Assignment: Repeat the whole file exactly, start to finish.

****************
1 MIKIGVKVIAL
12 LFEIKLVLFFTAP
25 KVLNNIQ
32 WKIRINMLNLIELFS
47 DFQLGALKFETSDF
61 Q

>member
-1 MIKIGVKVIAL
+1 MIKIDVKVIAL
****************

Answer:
1 MIKIGVKVIAL
12 LFEIKLVLFFTAP
25 KVLNNIQ
32 WKIRINMLNLIELFS
47 DFQLGALKFETSDF
61 Q

>member
-1 MIKIGVKVIAL
+1 MIKIDVKVIAL